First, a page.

When TeX produces Overfull box, is puts something like this in the log:

Overfull \hbox (15.47195pt too wide) in paragraph at lines 7--9
[]\OT1/cmr/m/n/10 I re-ally re-ally want to get dis-played the op-tions for 
hy-phen-ation xxxxxxxxxxxxxx |

I would like a macro \showhyphens that would for an entry like \showhyphens{hyphenation} display its hyphenation options, i.e. hy-phen-ation. This should be displayed either in the document (preferred) or in the log.

(Background: I need this for sumbitting a paper that contains many multi-part words and similar stuff like $(2,3)$-representation etc. I know that there are ways to modify - with \discretionary to make the word breakable, but it makes the code extremly unreadable and I'm not allowed to make this a macro definition.)

  • Some old TUGboat articles did it in a paragraph, I guess with Plain. Are those macros available somewhere?
    – jarnosz
    Jul 14, 2017 at 19:27

4 Answers 4


Bing! Your wish has been granted.

Seriously: \showhyphens already exists under that exact same name.

  • Unbelievable! Still, I'm curious if someone has a solution that avoids the need to check the log file.
    – yo'
    May 10, 2012 at 15:02
  • 16
    @tohecz -- I tend to use the \showhyphens tool interactively (using the steps listed in the TeXBook): First, type tex (not latex) in an open command window, and you'll get a ** prompt; at the ** prompt type \relax, and you'll get a * (single-asterisk) prompt. At the * prompt, type \showhyphens{hyphenation} (or whatever words you're interested in) and watch TeX's output. Whey you're done, type \bye to exit TeX. :-) On your second observation: I'm not aware of a variant of the \showhyphens command that does not write its output to the log file.
    – Mico
    May 10, 2012 at 15:28
  • @Mico sounds great! That is the solution I wanted. (I did not think it's TeX command not LaTeX and even though I'm aware of the interactive mode, this usage of it is hilarious!)
    – yo'
    May 10, 2012 at 15:45
  • Note that \showhyphens won't work with XeLaTeX if the current font is an OpenType one. The package xltxtra redefines the command, but the words must be separated by commas, rather than spaces.
    – egreg
    May 10, 2012 at 16:08
  • 2
    @Mico How do you tell tex the language?
    – cfr
    Dec 16, 2014 at 3:13

Ok, here is the answer for printing the hyphens:

\def\rehbox{{\unskip\unpenalty\setbox0\lastbox\ifhbox0 \rehbox
    \hbox{\unhbox0} \else \leavevmode \fi}}
  \unvbox 0

\printhyphens{If you cannot reconsider this proposal, you are
  incompatible, my dearest friend.}

As the first version is limited by its usage of the save stack, here is a version that isn't. However, as stated in the comments, it is O(n^3), so it will become inefficient for large arguments rather fast, and the whole point of not using the save stack is to be able to use large arguments. So it would really make more sense to first split the input into words or lines and process them one by one, using a call of the first version of \printhyphens.

  \setbox0\hbox{\hbox{\unhbox2} \unhbox0}\expandafter\rehbox\fi}
  \unvbox 0

\printhyphens{If you cannot reconsider this proposal, you are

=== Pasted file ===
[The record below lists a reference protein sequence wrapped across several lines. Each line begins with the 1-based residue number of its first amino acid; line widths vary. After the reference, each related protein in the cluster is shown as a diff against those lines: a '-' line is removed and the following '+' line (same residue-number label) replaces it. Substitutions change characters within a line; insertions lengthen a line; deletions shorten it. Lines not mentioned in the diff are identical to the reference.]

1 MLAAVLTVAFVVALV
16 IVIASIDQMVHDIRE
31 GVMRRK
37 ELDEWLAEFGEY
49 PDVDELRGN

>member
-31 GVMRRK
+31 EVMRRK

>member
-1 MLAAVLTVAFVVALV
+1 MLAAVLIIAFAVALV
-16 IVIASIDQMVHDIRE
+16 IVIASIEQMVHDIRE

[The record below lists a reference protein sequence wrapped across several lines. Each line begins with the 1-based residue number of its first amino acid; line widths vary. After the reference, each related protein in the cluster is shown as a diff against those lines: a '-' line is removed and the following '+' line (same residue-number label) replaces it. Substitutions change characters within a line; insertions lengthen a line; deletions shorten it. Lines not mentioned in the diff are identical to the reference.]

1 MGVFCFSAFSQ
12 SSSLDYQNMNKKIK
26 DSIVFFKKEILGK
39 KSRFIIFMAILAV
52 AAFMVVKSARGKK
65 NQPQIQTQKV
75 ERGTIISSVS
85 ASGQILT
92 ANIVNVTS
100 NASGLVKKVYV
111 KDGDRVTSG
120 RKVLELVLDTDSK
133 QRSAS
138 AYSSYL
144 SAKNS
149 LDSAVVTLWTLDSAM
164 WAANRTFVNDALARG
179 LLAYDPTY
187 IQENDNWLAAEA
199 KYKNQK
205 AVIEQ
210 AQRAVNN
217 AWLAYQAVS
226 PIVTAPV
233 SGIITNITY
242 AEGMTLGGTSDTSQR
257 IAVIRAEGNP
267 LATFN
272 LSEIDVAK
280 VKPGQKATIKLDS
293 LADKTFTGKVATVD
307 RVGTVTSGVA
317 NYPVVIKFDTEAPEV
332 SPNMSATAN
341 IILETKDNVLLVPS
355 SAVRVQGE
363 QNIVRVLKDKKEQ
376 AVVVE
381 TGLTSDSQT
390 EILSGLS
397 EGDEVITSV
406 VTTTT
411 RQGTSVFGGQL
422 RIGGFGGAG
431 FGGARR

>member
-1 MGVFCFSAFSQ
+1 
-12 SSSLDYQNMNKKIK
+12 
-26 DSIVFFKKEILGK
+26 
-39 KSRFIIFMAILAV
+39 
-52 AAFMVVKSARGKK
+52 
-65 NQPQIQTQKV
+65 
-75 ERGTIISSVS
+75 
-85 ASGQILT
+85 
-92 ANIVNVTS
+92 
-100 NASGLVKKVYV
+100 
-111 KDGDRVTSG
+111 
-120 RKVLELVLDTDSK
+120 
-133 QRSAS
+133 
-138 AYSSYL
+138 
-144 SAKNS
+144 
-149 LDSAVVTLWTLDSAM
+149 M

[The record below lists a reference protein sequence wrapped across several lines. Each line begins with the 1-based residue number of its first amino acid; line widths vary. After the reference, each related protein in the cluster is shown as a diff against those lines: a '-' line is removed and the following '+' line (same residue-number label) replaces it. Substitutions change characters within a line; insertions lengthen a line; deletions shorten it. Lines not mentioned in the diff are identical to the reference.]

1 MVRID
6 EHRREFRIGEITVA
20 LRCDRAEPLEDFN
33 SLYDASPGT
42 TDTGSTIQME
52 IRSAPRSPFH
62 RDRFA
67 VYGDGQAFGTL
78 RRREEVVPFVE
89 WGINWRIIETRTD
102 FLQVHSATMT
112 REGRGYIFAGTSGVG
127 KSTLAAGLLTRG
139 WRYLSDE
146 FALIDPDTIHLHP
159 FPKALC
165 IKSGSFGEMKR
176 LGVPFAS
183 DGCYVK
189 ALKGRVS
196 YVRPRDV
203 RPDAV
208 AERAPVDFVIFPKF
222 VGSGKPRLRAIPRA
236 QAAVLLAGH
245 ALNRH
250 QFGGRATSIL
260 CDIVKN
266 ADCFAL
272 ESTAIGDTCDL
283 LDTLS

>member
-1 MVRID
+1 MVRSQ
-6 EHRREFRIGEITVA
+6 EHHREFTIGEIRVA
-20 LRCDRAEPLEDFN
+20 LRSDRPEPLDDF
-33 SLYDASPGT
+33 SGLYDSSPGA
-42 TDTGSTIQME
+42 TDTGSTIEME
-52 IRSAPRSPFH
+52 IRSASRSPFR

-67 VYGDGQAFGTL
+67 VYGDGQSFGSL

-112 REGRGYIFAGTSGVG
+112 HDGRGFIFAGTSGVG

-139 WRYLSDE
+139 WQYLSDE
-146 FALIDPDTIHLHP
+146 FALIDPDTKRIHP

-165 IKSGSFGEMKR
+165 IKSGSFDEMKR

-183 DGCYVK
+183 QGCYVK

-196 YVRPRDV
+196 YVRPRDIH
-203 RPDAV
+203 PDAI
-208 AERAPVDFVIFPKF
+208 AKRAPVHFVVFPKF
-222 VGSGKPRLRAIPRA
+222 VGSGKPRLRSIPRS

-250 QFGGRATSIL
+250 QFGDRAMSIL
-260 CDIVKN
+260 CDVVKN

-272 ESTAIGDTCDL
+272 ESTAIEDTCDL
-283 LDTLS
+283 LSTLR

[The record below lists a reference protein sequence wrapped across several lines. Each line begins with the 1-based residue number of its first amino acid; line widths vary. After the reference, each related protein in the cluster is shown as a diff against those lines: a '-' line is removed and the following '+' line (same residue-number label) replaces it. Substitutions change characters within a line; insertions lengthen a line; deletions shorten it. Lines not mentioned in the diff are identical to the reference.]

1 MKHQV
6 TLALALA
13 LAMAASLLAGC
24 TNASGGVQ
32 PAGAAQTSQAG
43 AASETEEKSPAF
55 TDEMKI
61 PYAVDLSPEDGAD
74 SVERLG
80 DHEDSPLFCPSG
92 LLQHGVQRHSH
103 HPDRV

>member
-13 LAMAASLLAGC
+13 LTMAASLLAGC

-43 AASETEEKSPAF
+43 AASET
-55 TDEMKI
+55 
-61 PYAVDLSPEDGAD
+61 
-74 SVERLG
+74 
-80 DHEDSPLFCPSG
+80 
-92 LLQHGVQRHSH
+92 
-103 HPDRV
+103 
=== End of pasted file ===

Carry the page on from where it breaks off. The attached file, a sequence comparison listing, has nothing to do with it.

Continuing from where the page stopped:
incompatible, my dearest friend.}
  • This is a great little program! However, if there are more than about 140 words in the argument of the \printhyphen statement, the program crashes with a "TeX capacity exceeded, sorry [grouping levels = 255]" message. Is there a way to make the \rehbox statement non-recursive?
    – Mico
    May 10, 2012 at 20:14
  • 1
    Not without a complete rewrite with a huge loss of performance (instead of storing the boxes on the save stack, about O(n), you would have to append them to a global box, O(n^3)). It would likely make more sense to feed it one word at a time. Which reminds me: you might need \hspace*{0pt} after \noindent to have the first word hyphenated as well.
    – user9588
    May 11, 2012 at 12:27
  • Thanks, David. I suspected there was a very good reason you'd implemented the program the way you did!
    – Mico
    May 11, 2012 at 13:19
  • The documentation (version 2.19) of the soul package contains yet another method in section 7.3: mirror.unl.edu/ctan/macros/latex/contrib/soul/soul.pdf Feb 19, 2013 at 11:07

With LuaTeX you have two options: \usepackage{lua-visual-debug} gives a lot of information whereas \usepackage{showhyphens} marks only all possible hyphenation points.

See http://texdoc.net/texmf-dist/doc/lualatex/showhyphens/showhyphens-doc.pdf

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Because I know that OP (yo) understand Czech then I can refer the book "TeXbook naruby" (full text available on the internet here), page 225 below and page 226. The macro \showhyphenpar is presented here. The paragraph after \showhyphenpar is printed with all words shown as hy-phen-ated.

   \setbox0=\vbox\bgroup \noindent\hskip0pt\relax}
\def\setparams{\rightskip=0pt plus1fil
   \linepenalty=1000 \pretolerance=-1 \hyphenpenalty=-10000}
   \loop \setbox0=\lastbox \unskip \unpenalty
   \ifhbox0 % je už \vbox vyprázdněn?
   \egroup % vyprázdněný \vbox ukončím
   \exhyphenpenalty=10000 % \box2 vyšoupnu do vnějšího seznamu
   \emergencystretch=4em \leavevmode\unhbox2 \endgraf\egroup}

The principles of this macro is described in the TeXbook naruby.

  • Díky.
    – yo'
    Mar 9, 2015 at 21:42

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